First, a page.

To the extent that gender works through sexual scripts, it suggests that individuals have internalized gendered scripts. This is in contrast to some theo- retical perspectives on gender that suggest gender is performed to meet others’ expectations (e.g., West and Zimmerman 1987).

We exclude cohabiting couples because some evi- dence suggests relationships among cohabitors are different from those among married couples.

Other datasets typically contain measures of satisfac- tion with the division of household labor and one’s sex life, but not measures of sexual frequency or the actual amount of time spent on household labor. South and Spitze excluded respondents with more than four missing items. Because we consider indi- viduals’ reports of their own and their spouse’s activities, we double the number of potential miss- ing items to eight. Including respondents with different numbers of items has little substantive impact on results.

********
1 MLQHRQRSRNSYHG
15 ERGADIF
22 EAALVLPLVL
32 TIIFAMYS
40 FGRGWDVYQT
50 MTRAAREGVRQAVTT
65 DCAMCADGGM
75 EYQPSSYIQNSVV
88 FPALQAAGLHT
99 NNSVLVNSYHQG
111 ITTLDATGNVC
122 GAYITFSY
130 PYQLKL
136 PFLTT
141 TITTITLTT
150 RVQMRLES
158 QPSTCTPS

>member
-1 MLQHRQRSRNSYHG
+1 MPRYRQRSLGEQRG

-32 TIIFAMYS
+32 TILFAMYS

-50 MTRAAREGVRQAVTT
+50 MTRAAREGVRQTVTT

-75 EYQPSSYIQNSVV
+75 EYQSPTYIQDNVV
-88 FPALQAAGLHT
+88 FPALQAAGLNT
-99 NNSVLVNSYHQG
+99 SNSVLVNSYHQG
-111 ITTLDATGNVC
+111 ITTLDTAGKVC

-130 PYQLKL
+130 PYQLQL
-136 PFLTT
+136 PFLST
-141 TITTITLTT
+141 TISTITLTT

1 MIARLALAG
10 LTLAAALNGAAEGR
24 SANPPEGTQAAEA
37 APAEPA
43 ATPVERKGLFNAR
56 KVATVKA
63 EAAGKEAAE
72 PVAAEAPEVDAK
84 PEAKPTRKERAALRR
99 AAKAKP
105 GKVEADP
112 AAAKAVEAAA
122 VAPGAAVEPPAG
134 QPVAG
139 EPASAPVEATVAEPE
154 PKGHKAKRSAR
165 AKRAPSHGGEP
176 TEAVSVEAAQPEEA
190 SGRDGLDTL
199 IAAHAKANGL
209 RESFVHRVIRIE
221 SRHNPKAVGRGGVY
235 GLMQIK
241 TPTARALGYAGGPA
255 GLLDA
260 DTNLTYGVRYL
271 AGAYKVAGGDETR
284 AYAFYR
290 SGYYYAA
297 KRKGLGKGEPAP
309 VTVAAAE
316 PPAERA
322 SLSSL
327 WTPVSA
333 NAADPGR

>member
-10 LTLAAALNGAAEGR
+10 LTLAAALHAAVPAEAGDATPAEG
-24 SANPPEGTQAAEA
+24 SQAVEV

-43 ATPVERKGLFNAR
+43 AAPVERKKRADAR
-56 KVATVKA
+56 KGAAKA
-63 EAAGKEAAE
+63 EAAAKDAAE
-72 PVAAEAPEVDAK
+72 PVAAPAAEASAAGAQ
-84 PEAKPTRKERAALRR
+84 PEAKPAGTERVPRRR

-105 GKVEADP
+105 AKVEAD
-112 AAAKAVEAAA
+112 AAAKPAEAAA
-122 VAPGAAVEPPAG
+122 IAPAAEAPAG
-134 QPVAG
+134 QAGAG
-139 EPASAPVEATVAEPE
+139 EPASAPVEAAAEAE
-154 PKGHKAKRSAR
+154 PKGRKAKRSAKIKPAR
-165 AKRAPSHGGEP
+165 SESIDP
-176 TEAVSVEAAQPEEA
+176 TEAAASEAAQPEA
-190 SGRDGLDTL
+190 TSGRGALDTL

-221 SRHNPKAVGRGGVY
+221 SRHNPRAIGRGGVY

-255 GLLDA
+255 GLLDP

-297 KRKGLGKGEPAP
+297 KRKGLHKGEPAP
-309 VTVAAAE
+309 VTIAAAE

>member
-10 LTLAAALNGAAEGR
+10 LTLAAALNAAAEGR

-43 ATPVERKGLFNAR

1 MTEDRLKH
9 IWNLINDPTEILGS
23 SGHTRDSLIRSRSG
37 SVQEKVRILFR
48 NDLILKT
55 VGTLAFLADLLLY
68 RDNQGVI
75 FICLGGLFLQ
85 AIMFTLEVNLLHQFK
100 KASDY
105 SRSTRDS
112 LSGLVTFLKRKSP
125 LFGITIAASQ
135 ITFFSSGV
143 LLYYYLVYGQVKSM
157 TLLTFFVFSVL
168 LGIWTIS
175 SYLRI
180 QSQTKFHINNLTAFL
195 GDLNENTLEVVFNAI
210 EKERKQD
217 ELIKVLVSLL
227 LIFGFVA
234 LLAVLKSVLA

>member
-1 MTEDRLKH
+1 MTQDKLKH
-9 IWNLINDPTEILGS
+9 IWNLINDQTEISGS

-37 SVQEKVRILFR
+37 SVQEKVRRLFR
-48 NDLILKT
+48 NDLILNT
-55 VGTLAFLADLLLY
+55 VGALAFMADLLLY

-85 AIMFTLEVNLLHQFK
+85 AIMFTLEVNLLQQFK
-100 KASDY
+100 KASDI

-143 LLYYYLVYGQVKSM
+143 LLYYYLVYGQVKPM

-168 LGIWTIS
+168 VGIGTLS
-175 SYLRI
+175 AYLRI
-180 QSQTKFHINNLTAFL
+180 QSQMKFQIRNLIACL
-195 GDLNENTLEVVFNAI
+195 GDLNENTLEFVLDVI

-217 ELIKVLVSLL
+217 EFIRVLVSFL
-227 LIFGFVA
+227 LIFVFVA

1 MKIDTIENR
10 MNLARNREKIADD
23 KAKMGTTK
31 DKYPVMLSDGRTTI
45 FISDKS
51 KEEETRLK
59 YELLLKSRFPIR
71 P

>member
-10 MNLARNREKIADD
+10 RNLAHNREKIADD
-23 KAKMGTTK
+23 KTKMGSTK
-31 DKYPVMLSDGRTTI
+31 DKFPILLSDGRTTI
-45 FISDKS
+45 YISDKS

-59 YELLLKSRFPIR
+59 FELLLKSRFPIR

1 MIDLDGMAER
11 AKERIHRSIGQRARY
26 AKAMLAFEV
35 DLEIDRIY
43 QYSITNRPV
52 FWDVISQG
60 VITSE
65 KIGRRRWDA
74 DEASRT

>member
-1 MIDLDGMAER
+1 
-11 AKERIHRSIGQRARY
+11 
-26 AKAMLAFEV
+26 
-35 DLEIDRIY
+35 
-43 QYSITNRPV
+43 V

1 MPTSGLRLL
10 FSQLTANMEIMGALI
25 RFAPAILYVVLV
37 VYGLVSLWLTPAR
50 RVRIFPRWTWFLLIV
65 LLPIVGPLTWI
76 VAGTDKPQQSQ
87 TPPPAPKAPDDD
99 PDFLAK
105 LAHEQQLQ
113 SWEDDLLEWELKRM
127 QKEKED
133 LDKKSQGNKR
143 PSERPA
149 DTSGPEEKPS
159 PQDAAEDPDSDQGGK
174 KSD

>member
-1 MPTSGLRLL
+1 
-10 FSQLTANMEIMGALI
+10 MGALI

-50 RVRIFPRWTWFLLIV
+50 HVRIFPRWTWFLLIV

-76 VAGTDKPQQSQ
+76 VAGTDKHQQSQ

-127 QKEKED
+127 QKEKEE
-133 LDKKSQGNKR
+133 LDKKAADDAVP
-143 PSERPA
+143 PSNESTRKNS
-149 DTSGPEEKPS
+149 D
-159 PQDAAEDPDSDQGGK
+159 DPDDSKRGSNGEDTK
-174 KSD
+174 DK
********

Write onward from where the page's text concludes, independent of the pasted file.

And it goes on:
Few couples fell into this category. Nine men reported all zeroes for items of core housework for themselves and their wives, one man reported all zeroes for non-core housework, and two women reported all zeroes for their own and their husbands’ non-core housework.

We presented a previous version of this work at the 2009 American Sociological Association conference, and we would like to thank the audience and the presider from that session for their valuable comments. We would also like to thank Pepper Schwartz, Rebecca Sheehan, Jon Agnone, Tyler Corwin, and anonymous reviewers for their helpful comments, although we note that mistakes and conclusions are solely our own.